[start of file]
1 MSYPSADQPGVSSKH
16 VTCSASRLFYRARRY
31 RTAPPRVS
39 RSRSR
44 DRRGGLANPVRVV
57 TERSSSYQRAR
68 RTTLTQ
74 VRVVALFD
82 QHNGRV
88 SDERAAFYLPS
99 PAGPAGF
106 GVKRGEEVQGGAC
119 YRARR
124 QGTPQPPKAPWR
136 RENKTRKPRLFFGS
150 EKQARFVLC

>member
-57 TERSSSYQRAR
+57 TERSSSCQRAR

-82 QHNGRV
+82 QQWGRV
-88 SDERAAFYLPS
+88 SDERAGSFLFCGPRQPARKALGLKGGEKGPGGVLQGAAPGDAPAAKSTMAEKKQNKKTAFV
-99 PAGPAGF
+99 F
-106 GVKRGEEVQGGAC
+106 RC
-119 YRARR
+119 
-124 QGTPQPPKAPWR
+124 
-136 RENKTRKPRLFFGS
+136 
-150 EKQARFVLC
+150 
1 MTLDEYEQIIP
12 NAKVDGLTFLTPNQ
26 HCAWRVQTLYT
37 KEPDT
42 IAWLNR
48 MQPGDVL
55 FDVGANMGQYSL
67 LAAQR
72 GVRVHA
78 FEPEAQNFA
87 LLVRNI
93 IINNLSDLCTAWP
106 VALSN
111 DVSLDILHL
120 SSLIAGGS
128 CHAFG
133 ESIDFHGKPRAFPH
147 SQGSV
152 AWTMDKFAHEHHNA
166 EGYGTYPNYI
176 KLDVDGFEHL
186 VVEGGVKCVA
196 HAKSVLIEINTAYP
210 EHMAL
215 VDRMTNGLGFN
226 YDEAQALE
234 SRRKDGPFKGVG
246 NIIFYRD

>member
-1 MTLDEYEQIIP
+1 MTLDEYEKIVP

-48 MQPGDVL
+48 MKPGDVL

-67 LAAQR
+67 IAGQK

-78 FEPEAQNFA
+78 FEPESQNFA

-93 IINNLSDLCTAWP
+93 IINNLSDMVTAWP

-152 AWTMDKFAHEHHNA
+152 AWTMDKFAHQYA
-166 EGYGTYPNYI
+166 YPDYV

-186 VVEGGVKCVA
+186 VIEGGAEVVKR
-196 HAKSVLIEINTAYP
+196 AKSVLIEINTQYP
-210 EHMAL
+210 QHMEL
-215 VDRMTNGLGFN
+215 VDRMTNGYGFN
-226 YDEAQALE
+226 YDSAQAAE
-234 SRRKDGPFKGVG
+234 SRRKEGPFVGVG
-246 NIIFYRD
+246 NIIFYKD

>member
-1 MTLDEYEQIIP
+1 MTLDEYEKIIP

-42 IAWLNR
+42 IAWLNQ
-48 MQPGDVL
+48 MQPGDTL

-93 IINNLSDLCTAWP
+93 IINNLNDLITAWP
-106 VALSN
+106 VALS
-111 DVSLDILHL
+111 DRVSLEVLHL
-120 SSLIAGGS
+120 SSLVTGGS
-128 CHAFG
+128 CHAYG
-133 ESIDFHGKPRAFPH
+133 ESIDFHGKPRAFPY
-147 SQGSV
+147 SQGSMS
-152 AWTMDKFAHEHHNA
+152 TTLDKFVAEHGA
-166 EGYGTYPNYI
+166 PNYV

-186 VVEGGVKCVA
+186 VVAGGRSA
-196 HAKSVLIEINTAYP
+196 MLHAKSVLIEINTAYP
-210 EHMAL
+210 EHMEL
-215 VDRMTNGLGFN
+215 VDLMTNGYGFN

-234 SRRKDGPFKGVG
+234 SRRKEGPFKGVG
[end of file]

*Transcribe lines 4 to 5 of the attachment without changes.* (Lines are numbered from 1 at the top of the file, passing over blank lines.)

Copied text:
39 RSRSR
44 DRRGGLANPVRVV